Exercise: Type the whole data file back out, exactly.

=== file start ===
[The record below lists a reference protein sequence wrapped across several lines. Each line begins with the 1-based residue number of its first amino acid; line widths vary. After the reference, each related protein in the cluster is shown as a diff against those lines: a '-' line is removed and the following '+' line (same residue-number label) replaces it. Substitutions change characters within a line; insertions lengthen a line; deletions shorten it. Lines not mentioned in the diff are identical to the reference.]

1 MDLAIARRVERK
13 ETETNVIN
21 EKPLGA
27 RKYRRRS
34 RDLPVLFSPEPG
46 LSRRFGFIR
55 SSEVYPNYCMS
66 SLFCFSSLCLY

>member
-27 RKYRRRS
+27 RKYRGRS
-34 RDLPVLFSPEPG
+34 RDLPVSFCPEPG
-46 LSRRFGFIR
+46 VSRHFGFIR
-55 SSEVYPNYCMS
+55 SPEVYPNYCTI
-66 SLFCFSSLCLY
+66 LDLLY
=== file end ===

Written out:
[The record below lists a reference protein sequence wrapped across several lines. Each line begins with the 1-based residue number of its first amino acid; line widths vary. After the reference, each related protein in the cluster is shown as a diff against those lines: a '-' line is removed and the following '+' line (same residue-number label) replaces it. Substitutions change characters within a line; insertions lengthen a line; deletions shorten it. Lines not mentioned in the diff are identical to the reference.]

1 MDLAIARRVERK
13 ETETNVIN
21 EKPLGA
27 RKYRRRS
34 RDLPVLFSPEPG
46 LSRRFGFIR
55 SSEVYPNYCMS
66 SLFCFSSLCLY

>member
-27 RKYRRRS
+27 RKYRGRS
-34 RDLPVLFSPEPG
+34 RDLPVSFCPEPG
-46 LSRRFGFIR
+46 VSRHFGFIR
-55 SSEVYPNYCMS
+55 SPEVYPNYCTI
-66 SLFCFSSLCLY
+66 LDLLY